Freshman Orientation: Assemblyman Cameron "C.H." Miller
As in sessions past, The Nevada Independent is publishing a series of profiles featuring all the new lawmakers in the state. This is the eleventh installment of more than a dozen. Check back in the coming days for additional stories on new legislators' backgrounds, interests and policy positions.
- Freshman Democrat who succeeds former Assemblywoman Dina Neal (D-North Las Vegas) after she was elected state senator representing District 4
- Represents District 7, which includes North Las Vegas
- District 7 is heavily Democratic (52 percent Democratic, 18 percent Republican and 24 percent nonpartisan in the 2020 election for active voters)
- Miller defeated John Stephens III in the district's Democratic primary with 74.4 percent of the vote and then was victorious over Republican Anthony Palmer in the general election, carrying 68.7 percent of the vote.
- He will sit on the Growth and Infrastructure, Judiciary and Revenue committees.
FAMILY AND EDUCATION
Cameron “C.H.” Miller grew up in Las Vegas and graduated from the Southeast Career Technical Academy, the valley's first vocational high school. Though he attended the College of Southern Nevada for a short time, he earned his bachelor's degree in Ministry Leadership from Northwest University in Kirkland, Washington.
His family came West as part of the Great Migration, with his mother's family settling in Los Angeles after living in Detroit, and his father moving to Las Vegas from Louisiana. Miller's parents met in Las Vegas, and Miller has fond memories of time spent with his grandparents and extended family in the city's Historic Westside neighborhood.
Miller has two children, a son and a daughter.
After Miller graduated high school, he received a cosmetology license and worked as a licensed stylist in Las Vegas for about 12 years. After playing Cory in CSN North Las Vegas's production of August Wilson's play Fences, Miller then launched him into a film and television industry career. He now works as an independent entertainment consultant and executive producer in Las Vegas.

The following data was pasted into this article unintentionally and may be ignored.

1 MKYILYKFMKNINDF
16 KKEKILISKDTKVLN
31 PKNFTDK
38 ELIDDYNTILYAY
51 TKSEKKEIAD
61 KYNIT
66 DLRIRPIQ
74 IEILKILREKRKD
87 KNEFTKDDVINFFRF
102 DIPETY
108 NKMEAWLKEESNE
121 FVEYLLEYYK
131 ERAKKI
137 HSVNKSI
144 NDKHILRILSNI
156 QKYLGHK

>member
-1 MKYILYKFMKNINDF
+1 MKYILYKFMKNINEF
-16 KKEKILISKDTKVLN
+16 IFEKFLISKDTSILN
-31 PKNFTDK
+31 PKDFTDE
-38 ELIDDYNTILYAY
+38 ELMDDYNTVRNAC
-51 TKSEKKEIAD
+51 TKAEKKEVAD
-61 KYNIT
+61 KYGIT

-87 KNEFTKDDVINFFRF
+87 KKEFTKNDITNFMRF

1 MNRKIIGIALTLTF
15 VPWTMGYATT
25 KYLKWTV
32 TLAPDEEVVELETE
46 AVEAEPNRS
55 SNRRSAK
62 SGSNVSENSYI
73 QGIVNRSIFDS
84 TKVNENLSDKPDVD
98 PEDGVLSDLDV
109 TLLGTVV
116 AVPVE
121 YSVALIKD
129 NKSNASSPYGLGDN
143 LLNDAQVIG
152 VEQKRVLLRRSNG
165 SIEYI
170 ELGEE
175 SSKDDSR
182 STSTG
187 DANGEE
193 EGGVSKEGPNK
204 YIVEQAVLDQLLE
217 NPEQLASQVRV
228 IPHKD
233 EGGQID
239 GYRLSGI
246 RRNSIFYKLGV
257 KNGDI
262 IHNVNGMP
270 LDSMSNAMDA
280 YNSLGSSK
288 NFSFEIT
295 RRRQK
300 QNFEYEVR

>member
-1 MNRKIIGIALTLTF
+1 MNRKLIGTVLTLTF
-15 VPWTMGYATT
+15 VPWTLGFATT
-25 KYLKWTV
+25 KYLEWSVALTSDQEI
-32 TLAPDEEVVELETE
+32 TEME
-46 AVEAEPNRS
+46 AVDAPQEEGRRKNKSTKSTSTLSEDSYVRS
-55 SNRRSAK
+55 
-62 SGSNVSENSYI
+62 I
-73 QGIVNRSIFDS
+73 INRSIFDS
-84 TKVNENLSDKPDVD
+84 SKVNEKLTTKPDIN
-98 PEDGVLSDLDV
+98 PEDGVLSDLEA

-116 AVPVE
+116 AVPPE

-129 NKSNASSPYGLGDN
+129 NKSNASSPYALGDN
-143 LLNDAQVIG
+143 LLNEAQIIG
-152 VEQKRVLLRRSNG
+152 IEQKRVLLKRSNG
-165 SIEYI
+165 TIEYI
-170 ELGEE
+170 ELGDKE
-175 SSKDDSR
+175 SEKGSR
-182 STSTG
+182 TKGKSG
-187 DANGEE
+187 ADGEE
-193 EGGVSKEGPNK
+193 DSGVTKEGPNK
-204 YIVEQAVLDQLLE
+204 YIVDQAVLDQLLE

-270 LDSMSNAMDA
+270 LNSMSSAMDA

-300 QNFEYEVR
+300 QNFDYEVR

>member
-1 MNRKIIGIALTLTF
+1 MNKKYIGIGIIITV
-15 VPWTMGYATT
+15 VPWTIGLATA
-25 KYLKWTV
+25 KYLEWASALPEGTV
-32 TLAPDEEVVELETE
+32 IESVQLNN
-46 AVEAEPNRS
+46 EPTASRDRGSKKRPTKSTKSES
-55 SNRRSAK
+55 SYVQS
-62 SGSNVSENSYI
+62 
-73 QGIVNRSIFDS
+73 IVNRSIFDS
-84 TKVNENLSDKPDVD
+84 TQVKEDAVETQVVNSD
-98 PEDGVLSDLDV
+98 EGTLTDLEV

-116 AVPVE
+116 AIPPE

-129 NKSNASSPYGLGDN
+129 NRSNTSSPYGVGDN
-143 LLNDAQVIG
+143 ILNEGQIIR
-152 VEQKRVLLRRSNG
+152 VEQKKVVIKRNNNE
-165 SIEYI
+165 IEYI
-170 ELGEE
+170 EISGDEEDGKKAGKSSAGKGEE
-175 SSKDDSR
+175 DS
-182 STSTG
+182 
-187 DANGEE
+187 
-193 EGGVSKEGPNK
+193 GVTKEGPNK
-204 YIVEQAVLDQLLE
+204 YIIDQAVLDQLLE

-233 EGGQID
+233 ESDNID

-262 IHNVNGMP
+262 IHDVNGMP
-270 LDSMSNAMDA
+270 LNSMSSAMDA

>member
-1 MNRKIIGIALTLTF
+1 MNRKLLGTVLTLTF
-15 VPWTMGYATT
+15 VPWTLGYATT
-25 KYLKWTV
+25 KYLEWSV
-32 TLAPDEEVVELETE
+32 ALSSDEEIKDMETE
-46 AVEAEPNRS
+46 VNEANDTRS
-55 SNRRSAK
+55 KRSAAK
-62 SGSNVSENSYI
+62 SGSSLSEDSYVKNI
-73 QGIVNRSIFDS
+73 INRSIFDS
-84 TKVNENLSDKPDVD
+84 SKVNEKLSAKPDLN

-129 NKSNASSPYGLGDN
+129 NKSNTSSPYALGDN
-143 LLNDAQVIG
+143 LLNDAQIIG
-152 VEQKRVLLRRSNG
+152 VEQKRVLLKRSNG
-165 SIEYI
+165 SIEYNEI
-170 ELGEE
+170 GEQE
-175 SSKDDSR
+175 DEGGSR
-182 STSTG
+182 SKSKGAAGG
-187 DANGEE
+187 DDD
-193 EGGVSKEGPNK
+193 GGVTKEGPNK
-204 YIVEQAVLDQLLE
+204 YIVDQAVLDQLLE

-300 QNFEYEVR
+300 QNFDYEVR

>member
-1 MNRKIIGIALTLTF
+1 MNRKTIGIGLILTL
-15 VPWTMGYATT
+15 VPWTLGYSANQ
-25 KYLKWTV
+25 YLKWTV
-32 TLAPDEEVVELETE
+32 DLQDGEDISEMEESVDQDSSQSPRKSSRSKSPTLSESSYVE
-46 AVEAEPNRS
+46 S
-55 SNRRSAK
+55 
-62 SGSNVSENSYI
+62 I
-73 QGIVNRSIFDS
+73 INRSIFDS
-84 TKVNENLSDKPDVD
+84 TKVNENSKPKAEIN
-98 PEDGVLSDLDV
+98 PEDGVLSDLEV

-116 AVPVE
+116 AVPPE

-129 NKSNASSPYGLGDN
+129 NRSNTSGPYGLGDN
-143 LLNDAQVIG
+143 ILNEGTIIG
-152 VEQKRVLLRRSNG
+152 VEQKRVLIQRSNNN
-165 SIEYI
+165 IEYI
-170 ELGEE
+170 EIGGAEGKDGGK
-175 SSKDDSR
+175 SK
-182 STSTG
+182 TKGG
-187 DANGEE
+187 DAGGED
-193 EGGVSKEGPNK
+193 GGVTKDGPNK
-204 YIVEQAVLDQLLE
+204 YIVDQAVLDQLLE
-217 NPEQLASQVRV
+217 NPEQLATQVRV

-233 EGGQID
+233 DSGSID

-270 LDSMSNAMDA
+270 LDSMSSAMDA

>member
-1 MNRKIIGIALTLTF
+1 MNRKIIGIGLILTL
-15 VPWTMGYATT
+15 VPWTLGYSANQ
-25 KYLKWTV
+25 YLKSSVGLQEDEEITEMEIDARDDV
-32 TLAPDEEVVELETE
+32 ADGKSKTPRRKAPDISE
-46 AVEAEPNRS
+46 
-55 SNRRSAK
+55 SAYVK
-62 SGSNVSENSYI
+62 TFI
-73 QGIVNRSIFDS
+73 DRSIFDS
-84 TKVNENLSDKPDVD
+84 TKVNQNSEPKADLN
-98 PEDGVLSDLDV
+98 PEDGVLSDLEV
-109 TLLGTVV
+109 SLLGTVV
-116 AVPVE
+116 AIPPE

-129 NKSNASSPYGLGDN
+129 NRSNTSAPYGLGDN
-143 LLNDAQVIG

Growing up, Miller had a Granny, Grandma and Grandmother.
Miller described Granny, his father's mother, as a down-to-earth, outspoken woman who always had a seat at the table and food for anyone that walked through the door, even if they were not hungry.
Grandma, a respiratory therapist and Miller's mother's mother, was a self-sufficient divorcee who was heavily involved in the Los Angeles activist and advocate community.
Grandmother, his mother's stepmother, ran a day care facility out of her home. She also took in foster children, which meant that growing up, there were always babies and young children around, Miller said with a laugh.
Miller said that the three women left an indelible mark on life and shaped his understanding of community and what it means to show up and speak out.
"They were women who cared so much about other people that they took on responsibilities that were not theirs," Miller said.
Though his grandmothers heavily influenced him, Miller said that he did not fully reflect on the values they taught him until he was older.
Miller said that he spent most of his adult life not really paying attention to what was going on in the broader world. He was focused mostly on his film career, which took him to Los Angeles, New York and Atlanta.
But, no matter where he lived, Miller said he could never escape his love of Las Vegas and the community he was surrounded by growing up. He knew that he had to give back in a similar way to his grandmothers.